Nationally significant as the boyhood home of Spanish-American War hero and U.S. Congressman Richmond Pearson Hobson, Magnolia Grove is a Southern archetype – what many tourists expect to see in the Deep South. As Hobson’s house, however, it presents a more fully-rounded interpretation of our complex regional history. In addition to his military fame, he was a Progressive-era politician who championed women’s rights and civil rights, as well as a national leader in the fight against alcohol and drug abuse.
Magnificent magnolia trees and a beautiful boxwood garden surround the home. The mansion is filled with original family furniture and the walls are lined with portraits of the Croom and Hobson families. The site includes a detached kitchen and a slave house.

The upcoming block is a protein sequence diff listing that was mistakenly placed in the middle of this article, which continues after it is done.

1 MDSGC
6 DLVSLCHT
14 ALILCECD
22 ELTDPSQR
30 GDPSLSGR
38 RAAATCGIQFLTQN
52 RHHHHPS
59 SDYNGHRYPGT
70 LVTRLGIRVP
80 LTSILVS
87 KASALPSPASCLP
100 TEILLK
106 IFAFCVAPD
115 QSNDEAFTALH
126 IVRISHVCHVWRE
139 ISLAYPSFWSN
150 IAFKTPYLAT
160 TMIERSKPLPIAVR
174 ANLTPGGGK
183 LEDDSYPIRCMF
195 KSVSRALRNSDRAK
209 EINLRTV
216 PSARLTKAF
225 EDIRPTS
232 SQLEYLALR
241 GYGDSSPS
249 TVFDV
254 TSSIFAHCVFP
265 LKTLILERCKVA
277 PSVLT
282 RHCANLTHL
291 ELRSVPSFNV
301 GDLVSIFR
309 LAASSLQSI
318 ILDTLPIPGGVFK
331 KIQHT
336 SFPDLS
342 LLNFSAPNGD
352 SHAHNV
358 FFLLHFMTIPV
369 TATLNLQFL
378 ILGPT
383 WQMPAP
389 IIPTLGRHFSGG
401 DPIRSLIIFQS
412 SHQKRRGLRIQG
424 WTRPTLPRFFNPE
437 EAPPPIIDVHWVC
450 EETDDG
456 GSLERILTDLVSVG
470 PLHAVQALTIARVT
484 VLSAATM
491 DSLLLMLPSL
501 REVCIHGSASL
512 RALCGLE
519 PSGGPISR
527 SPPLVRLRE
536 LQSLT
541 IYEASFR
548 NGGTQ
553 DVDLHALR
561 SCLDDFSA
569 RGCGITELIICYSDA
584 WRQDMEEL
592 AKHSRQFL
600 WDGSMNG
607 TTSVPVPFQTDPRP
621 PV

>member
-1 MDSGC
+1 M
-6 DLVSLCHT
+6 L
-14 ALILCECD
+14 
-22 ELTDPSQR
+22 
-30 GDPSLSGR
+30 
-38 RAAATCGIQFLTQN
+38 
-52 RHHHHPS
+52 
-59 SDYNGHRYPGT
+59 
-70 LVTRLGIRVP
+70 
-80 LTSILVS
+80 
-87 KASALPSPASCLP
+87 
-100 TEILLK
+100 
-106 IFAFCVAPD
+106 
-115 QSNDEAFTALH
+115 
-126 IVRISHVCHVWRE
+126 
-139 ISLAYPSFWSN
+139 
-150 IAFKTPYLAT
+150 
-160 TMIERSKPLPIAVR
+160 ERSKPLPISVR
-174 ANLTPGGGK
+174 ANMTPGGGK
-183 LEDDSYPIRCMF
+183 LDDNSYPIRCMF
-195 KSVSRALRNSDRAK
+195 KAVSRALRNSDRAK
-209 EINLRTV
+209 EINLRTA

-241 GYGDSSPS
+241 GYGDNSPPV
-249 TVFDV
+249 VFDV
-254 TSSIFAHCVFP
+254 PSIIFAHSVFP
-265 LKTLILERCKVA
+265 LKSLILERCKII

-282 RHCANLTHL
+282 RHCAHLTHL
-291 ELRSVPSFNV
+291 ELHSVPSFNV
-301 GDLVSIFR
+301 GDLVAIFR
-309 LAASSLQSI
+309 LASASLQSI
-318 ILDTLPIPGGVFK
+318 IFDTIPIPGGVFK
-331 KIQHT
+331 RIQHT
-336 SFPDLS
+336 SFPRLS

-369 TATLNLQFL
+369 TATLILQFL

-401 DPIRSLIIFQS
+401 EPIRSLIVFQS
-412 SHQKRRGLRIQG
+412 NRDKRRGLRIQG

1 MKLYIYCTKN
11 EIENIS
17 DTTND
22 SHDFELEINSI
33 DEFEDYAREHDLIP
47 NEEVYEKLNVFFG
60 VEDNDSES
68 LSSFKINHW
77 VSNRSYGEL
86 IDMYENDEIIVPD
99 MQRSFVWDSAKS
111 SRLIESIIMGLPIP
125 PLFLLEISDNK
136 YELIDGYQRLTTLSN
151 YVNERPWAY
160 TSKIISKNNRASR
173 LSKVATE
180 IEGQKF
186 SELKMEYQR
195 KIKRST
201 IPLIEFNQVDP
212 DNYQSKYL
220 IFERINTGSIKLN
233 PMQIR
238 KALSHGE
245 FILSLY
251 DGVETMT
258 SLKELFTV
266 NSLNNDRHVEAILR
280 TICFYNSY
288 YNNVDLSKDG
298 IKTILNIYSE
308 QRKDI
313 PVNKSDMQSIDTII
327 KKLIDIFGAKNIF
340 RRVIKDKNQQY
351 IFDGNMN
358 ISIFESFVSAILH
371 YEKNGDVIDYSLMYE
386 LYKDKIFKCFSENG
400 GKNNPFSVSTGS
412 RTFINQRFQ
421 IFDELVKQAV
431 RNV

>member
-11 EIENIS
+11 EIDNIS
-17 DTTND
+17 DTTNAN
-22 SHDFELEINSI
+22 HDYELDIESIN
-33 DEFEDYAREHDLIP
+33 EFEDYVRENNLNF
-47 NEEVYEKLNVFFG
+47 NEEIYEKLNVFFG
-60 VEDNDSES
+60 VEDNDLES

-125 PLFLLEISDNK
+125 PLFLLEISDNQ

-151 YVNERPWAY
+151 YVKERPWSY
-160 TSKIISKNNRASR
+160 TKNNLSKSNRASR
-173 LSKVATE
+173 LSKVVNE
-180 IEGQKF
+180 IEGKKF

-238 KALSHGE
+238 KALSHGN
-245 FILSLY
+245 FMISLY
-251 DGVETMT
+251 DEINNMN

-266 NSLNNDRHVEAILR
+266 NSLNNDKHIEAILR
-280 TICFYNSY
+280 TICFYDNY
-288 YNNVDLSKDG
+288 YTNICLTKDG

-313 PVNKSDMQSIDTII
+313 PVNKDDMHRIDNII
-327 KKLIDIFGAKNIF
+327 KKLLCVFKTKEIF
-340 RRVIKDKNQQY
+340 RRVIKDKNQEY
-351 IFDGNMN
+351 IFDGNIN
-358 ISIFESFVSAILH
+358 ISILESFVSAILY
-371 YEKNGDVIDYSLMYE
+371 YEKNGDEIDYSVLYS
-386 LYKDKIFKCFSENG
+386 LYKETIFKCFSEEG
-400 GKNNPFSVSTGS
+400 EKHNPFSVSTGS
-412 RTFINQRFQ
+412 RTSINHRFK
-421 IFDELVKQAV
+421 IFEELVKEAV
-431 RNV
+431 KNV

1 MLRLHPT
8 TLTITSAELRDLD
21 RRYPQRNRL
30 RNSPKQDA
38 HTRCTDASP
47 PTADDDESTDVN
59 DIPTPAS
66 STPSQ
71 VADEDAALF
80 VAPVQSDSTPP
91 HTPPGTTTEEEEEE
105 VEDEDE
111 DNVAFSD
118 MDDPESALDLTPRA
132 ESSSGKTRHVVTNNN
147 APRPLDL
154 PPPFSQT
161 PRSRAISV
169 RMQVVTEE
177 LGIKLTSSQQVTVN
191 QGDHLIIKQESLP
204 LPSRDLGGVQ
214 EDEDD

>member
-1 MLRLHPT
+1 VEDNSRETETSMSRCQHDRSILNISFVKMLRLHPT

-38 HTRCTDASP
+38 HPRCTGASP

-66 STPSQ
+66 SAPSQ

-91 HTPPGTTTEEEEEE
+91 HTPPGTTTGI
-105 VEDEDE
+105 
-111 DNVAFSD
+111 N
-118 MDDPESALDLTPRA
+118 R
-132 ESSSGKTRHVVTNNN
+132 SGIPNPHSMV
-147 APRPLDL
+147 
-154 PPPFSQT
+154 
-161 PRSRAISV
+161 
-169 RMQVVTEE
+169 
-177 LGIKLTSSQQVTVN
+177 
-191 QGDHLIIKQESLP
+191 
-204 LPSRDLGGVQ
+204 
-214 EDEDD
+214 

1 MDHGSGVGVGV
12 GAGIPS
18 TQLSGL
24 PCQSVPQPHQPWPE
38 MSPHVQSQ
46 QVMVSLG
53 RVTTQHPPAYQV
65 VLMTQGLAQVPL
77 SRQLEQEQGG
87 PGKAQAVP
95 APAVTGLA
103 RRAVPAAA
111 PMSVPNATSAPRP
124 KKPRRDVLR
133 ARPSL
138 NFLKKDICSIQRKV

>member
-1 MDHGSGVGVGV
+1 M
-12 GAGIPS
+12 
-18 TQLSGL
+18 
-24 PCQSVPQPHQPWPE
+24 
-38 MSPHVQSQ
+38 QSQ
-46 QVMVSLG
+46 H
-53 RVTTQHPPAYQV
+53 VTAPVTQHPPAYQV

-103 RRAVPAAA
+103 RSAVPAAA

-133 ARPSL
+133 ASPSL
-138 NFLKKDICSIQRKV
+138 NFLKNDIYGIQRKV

Magnolia Grove is a historic house museum located on 15 acres at the west end of Greensboro's historic district. The Greek Revival home was built around 1840 by Colonel Isaac Croom. It is also the boyhood home of Richmond Pearson Hobson, a Spanish-American War hero and a progressive statesman.
Photo courtesy of Library of Congress.